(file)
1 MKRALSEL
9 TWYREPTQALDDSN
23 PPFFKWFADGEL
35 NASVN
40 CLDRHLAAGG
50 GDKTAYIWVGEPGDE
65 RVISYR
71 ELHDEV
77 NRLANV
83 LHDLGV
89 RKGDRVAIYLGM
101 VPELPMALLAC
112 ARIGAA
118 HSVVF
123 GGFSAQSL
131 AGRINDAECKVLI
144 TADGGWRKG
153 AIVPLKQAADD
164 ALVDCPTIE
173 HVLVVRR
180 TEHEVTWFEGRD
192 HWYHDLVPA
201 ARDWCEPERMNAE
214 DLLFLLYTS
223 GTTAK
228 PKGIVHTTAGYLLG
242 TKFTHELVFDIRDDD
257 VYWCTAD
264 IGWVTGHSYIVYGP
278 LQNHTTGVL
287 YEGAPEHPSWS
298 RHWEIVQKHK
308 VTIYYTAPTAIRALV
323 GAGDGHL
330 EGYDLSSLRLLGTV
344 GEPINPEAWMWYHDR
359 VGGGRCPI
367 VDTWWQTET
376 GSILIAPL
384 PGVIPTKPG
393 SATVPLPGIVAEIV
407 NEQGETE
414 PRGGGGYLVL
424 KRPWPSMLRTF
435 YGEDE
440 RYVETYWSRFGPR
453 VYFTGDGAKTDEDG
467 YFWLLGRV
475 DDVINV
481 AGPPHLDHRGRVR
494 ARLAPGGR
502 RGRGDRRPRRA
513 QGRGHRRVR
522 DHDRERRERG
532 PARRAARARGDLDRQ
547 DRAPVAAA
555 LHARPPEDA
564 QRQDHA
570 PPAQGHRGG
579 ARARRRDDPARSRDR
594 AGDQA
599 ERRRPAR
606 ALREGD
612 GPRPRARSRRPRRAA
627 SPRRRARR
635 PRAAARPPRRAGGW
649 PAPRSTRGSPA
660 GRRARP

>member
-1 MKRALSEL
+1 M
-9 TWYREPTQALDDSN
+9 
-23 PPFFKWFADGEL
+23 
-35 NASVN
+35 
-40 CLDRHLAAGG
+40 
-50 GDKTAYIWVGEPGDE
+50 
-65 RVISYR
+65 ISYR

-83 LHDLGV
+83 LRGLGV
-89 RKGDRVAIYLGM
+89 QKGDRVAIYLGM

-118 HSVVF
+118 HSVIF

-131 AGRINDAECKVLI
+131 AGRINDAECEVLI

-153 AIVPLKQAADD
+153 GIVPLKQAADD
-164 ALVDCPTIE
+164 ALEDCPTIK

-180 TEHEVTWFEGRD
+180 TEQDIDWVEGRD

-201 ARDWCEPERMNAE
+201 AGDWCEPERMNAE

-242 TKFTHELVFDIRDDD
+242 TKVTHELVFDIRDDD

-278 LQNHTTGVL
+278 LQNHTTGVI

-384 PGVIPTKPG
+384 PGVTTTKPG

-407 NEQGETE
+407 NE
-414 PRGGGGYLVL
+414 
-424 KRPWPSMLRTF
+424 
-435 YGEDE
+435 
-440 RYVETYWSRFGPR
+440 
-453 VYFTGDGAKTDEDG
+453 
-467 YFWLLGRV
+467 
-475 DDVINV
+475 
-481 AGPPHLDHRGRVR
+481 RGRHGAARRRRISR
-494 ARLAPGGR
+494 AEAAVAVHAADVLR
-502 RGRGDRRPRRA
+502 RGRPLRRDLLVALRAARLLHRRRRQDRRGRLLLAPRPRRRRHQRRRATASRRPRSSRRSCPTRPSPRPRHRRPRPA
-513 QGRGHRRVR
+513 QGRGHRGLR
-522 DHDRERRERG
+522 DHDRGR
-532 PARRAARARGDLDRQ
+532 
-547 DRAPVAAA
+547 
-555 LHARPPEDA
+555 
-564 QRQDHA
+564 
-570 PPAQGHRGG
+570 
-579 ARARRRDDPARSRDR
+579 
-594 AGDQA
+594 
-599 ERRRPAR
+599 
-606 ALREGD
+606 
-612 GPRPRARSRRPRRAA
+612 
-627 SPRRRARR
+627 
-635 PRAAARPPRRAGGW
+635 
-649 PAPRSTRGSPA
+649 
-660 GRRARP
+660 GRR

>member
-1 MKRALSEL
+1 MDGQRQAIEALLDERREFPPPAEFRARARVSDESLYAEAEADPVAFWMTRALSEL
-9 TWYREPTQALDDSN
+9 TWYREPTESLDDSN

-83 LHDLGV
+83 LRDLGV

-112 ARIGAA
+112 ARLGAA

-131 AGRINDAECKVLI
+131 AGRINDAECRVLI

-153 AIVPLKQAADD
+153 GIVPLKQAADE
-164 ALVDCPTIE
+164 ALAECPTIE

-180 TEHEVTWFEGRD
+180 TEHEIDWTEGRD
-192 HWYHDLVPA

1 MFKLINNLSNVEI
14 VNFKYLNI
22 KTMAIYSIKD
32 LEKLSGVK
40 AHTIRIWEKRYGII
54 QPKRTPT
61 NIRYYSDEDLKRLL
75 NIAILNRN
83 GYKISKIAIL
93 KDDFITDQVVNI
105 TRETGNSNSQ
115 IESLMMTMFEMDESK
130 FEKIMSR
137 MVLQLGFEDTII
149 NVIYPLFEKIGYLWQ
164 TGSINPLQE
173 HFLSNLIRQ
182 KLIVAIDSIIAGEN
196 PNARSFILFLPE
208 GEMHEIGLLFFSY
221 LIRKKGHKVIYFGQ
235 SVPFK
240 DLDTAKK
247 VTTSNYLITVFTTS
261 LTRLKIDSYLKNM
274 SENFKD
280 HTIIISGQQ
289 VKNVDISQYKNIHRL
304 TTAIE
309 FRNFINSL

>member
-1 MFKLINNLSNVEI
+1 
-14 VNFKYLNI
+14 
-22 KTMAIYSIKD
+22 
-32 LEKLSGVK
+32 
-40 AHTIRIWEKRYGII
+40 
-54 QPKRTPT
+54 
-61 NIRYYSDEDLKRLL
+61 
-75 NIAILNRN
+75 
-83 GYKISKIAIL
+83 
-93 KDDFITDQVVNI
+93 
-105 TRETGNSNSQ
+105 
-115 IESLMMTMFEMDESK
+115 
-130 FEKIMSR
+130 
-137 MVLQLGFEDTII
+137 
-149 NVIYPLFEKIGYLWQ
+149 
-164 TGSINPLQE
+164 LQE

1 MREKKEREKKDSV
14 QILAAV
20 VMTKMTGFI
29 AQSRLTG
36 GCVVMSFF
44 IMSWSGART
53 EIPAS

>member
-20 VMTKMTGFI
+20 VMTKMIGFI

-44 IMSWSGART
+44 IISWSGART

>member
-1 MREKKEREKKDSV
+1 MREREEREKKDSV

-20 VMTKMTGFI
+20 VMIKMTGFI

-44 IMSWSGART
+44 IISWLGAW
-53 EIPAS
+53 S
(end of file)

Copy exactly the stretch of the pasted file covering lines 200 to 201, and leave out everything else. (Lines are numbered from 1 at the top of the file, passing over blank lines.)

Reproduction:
240 DLDTAKK
247 VTTSNYLITVFTTS